C++ Removed Features

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C++ Removed Features

Jul 2

・5 min read

With the new version of C++17 many new functions introduced but some features are removed or deprecated.😊

These are listed below :

  • Removal of deprecated operator ++
  • Removal of registers
  • Removal of auto_ptr
  • Trigraphs
  • throw(typeid)
  • Allocator support in std::function
  • std::pointer_to_unary_function and std::pointer_to_binary_function
  • std::binder1st and std::binder2nd
  • std::bind1st and std::bind2nd
  • Other functions


Postfix and prefix Increment (++) expressions are now not valid for bool operands, since pre-fix and post-fix operator++ was overloaded for type bool but In both cases, the return value for a bool argument is true. The bool type does not support the full set of arithmetic types. Since from the launch of C++98 this change was much awaiting. In new version of C++17 it is no longer considered an arithmetic type and these operators have been deprecated.

Alternatives :
std::exchange can be used as alternative for this, but only where post-fix operator has valid uses. Exchange function replaces the value of object with new value and returns the old value of object.


Long back, in C++11 register keyword was deprecated. Register keyword specifies or gives a hint to compiler that the variable can be put in a register for fast access or these variables might be heavily used so that it can do optimization by storing it in a CPU register. But compiler implicit do optimizations and hint was rarely used. Therefore in new version register keyword is removed, although keyword is still reserved for future versions.

syntax :

register string s="Bye Bye register :)"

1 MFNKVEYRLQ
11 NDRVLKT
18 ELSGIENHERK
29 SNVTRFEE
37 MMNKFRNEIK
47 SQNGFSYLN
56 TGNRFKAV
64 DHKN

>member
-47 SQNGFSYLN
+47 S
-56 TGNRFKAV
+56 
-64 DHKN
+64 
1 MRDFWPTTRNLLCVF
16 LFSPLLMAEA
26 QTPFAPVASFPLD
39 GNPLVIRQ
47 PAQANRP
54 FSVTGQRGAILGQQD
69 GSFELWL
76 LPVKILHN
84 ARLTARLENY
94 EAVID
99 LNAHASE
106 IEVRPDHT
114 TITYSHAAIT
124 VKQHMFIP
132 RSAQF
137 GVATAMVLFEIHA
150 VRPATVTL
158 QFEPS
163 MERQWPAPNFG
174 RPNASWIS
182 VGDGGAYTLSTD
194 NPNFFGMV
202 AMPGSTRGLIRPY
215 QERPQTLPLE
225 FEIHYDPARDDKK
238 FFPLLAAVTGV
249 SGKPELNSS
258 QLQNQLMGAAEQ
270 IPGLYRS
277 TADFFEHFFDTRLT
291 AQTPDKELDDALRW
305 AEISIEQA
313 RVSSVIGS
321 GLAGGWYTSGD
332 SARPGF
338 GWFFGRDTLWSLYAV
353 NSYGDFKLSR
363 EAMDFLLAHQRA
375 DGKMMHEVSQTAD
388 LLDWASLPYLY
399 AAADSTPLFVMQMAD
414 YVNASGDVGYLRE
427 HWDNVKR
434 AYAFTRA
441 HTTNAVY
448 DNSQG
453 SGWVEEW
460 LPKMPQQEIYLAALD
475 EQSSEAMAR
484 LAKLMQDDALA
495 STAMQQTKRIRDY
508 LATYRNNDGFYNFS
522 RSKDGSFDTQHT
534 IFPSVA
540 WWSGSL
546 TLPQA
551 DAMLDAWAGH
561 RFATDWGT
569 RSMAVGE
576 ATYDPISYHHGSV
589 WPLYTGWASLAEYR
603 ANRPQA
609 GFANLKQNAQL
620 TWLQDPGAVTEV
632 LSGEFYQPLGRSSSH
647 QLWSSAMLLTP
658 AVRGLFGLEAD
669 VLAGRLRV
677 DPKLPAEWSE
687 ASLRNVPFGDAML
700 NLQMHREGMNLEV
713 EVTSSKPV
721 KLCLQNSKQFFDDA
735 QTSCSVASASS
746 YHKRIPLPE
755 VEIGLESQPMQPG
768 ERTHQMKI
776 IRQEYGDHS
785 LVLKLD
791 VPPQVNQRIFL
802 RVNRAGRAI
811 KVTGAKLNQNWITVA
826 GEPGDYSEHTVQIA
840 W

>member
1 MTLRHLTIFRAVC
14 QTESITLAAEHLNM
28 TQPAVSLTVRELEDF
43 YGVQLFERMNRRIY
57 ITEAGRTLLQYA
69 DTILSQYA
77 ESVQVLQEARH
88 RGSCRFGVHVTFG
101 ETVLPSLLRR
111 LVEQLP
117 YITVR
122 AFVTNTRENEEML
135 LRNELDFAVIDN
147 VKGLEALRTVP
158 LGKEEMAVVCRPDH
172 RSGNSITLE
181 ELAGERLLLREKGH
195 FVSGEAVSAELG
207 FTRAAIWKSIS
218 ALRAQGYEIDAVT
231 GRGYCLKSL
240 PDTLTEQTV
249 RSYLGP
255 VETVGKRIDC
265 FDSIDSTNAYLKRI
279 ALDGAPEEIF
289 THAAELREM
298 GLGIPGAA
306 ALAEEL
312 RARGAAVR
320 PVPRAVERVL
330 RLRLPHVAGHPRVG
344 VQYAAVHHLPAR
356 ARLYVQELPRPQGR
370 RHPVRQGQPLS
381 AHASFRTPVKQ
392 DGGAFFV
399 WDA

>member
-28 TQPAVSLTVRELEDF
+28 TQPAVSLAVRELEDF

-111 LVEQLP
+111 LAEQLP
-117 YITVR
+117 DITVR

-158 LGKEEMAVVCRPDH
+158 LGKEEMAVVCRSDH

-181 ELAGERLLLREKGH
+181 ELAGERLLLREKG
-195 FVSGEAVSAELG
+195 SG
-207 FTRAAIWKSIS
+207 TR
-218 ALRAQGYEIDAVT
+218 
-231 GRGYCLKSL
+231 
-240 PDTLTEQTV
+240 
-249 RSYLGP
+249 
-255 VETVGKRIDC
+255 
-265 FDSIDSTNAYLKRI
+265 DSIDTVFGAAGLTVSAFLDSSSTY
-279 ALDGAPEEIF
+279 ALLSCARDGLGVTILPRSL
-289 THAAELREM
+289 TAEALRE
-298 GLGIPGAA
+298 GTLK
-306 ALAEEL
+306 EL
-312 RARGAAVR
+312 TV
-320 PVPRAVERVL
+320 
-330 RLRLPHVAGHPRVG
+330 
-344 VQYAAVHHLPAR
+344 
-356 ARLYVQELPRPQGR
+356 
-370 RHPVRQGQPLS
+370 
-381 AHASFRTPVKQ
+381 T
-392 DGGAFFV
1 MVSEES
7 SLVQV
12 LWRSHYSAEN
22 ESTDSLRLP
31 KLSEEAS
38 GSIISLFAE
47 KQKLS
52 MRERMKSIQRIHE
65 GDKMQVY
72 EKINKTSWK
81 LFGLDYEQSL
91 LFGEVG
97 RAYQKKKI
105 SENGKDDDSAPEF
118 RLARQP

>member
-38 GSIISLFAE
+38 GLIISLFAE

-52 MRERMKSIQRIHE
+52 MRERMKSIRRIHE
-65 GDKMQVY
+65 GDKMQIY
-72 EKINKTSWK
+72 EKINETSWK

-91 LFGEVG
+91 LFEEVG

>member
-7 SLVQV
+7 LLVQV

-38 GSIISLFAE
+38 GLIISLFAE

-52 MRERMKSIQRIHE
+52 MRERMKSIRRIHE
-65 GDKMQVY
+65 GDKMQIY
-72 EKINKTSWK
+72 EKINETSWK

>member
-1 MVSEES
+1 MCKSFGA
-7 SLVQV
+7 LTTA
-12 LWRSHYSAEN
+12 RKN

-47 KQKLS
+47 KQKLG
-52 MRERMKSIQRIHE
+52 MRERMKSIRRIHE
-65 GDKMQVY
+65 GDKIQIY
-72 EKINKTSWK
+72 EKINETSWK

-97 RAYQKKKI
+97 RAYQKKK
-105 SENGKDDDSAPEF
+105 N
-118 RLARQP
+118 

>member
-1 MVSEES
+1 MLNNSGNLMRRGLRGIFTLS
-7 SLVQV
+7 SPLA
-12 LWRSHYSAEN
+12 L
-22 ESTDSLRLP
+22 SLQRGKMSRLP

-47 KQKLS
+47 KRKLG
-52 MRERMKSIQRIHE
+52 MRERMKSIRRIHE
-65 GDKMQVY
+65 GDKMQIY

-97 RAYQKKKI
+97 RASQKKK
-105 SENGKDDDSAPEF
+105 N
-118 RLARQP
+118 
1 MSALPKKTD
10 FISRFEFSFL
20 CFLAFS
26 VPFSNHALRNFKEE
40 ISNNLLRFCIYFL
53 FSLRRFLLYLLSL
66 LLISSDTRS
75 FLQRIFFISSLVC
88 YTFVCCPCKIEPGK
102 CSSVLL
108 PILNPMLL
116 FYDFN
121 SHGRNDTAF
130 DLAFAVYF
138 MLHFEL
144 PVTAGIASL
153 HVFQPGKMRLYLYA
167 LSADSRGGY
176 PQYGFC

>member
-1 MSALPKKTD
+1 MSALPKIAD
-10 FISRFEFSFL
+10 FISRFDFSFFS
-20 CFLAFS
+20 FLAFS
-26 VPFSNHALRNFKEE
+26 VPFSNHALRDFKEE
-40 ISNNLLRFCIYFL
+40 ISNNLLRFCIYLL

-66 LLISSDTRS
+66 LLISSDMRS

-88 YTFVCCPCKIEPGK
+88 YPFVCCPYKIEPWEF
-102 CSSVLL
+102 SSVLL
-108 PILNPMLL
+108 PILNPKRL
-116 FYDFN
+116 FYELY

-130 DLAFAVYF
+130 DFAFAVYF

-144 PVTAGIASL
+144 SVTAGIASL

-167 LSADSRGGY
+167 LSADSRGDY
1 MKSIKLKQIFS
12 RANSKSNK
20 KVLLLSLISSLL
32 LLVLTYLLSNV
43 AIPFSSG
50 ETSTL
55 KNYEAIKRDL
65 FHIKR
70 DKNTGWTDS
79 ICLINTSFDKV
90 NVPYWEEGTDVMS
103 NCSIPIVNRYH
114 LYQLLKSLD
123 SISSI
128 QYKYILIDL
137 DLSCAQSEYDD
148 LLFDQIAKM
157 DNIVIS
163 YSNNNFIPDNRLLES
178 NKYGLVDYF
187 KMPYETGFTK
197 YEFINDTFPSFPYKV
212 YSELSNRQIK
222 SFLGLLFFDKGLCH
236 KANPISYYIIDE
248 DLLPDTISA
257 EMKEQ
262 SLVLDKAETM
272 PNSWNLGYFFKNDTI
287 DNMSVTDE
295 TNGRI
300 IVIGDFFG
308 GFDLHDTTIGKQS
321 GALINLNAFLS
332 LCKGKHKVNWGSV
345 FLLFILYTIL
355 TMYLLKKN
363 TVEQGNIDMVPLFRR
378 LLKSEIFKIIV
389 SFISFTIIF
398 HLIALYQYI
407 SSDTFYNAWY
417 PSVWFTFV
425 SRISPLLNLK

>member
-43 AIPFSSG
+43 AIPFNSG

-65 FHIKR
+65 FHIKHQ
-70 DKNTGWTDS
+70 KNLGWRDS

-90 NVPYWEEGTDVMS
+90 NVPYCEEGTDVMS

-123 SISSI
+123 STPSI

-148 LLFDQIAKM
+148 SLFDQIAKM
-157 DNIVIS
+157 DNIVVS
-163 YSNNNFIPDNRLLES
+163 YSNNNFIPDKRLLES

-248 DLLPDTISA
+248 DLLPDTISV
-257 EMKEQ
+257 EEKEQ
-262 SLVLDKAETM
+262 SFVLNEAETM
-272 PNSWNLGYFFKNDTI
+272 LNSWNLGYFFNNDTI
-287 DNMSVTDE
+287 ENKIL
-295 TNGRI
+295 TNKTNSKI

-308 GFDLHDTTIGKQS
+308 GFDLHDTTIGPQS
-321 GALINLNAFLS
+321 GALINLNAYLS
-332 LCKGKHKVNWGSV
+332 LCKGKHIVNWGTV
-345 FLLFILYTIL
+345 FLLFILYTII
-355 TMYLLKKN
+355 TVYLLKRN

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Alternatives :

There is no alternative for register as compiler does the same work automatically.


auto_ptr was used to create a smart pointer to handle an object’s lifetime. It is owner of the object to which it refers, when an object gets destroyed auto_ptr also gets destroyed automatically. This smart pointer quietly steals ownership of the managed object in its copy constructor and copy assignment from the right-hand argument. As a result, the copy is not the same as the original smart pointer object. Because of these copy semantics, auto_ptr not works as CopyConstructible, and therefore it is deprecated.

Alternatives :
auto_ptr can easily replaced by unique_ptr which is also a smart pointer with similar working but with improved security. It was introduced in C++11 as direct replacement of auto_ptr as it provide new features (deleters) and support for arrays moreover it allows only one owner of the referencing pointer. So, while using unique_ptr there can only be at most one unique_ptr for one resource and when it is destroyed, the resource is automatically claimed. If we try to make a copy of unique_ptr will cause a compile-time error.

Example :

 unique_ptr<T> p1 (new T);
 unique_ptr<T> p2 = p1; 
 // Error: can't copy unique_ptr
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Trigraphs are group of three character basically, it is special character sequence which is used as alternative for some characters. Represented with two question marks.

example :
??- produces ~
??= produces #
??/ produces \
??’ produces ^
??( produces [
??) produces ]
??! produces |
??< produces {
??> produces }

But they produce much confusion as they are parsed before comments and therefor removed in the latest version.

Alternatives :
C++17 not provide any alternatives for Trigraphs, as modern keyboards have all this features moreover it produces a lot of bugs in code.

5. throw(typeid)

If a function is declared with type T listed in its exception specification, the function may throw exceptions of that type or a type derived from it. This is the non-throwing version of the dynamic exception specification hat has been deprecated and now removed. It has been replaced with noexcept which has more clear meaning.